Conventional wisdom is that as we advance in our careers, we make fewer mistakes.

This isn't true.

We actually make more of a certain type: smart people mistakes.

These are mistakes we become prone to as we get smarter and think we know things that we actually don't.

These are hard to catch and therefore hard to fix.

They show up in different areas of our lives and in our businesses practices, such as in relationship building and giving constructive criticism. They especially appear around the topic of mentorship.

The way that a first-time, aspiring entrepreneur should approach a mentor is completely different than how a successful entrepreneur should seek advice.

Yet, many fail to update their approach.

So, I interviewed 4 millionaire entrepreneurs to ask for their advice on mistakes to avoid.

Don't Ask Conventionally Successful People For Advice

Instead, ask people who became successful quickly and against the odds.

When choosing teachers (in person or via books, video, etc.), I look for someone who has gone from zero to expert in six months or so. I try to find people who aren't relying on superior genetics or other unteachable advantages. In other words, I try to find people who use better toolkits or replicable strategies.

Shinji Takeuchi is a great example. He is one of the reasons I mastered swimming after many failed attempts. Unlike most swimmers, he learned to swim in his thirties. He did this by questioning assumptions, rethinking all the so-called "best practices," and he was able to become an expert in short order as a result.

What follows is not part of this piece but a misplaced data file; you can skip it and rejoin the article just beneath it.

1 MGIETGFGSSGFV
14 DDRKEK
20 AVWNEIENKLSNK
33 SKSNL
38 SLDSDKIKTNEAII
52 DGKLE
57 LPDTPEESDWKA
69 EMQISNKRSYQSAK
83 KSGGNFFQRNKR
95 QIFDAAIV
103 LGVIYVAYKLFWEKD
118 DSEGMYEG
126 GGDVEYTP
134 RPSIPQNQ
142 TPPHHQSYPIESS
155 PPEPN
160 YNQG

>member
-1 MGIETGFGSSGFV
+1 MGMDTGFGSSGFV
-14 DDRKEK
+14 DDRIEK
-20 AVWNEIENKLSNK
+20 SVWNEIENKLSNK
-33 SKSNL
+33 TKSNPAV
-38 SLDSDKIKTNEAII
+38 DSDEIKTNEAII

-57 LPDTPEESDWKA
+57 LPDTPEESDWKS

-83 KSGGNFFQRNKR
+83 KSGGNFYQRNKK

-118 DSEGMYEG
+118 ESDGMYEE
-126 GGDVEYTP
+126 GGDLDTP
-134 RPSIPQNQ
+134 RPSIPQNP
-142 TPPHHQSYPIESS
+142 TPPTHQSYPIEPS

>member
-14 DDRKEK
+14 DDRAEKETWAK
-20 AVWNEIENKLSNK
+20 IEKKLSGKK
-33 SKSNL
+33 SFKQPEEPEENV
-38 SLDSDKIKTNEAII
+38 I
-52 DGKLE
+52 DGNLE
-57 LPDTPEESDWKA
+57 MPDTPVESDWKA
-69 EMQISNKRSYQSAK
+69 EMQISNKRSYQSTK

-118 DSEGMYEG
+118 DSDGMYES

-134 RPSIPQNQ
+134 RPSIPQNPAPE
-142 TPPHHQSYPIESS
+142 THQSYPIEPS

(via interview on Art Of Charm podcast)

Don't Settle For A Successful Mentor

Instead, ask for help from the world expert.

When I encounter a steep learning curve as we grow our companies from $100M to a few hundred million in revenue, I ask for help from my own "mentor board of advisors" (MBA) - a database of about 700 people I know I can turn to for very specific advice.

I always ask myself, "Who is the best on the planet in this hyper focused area?" For example, if I wanted to improve our culture, I would fly down to meet Tony Hsieh of Zappos for lunch, as I did a few years ago.

I use the following tactics to get in the door with world-class experts:

Ask twice.
Pick up the phone (sometimes).
Personalize your email
Be super specific
Be brief

Don't Ask Mentors What They Recommend You Do

Instead, ask them what they did in the same situation.

When I started my business (now 350+ employees), I was a dumb high school jock--hence the moniker "Meathead." So, I decided to become comfortable being the dumbest guy in the room by asking for help in various areas. However, in this process, I ended up damaging my relationship with a mentor when he found out that I did not take his advice on how to handle a particular situation.

From this experience, I learned to not ask mentors what I should do, but rather to ask how they have handled similar situations. For example:

Bad question:

I have an employee who wants a raise but doesn't deserve it. What should I do?

Good question:

Have you ever had an employee who wanted a raise but didn't deserve it. What did you do?

Don't Fall Prey To The Halo Effect

Instead qualify everybody (including experts) before you ask them for advice.

When getting advice, many make the mistake of asking experts for advice in areas where (1) Their expertise isn't relevant to the situation or (2) They're not a true expert in the topic. This is a cognitive bias known as the halo effect.

To avoid this mistake, I recommend taking the following two steps at the beginning of any consulting or mentorship session:

Check for fit.
Make sure they're a true expert


Special thanks to Ian Chew and Sheena Lindahl who volunteered their time to edit this article and do research.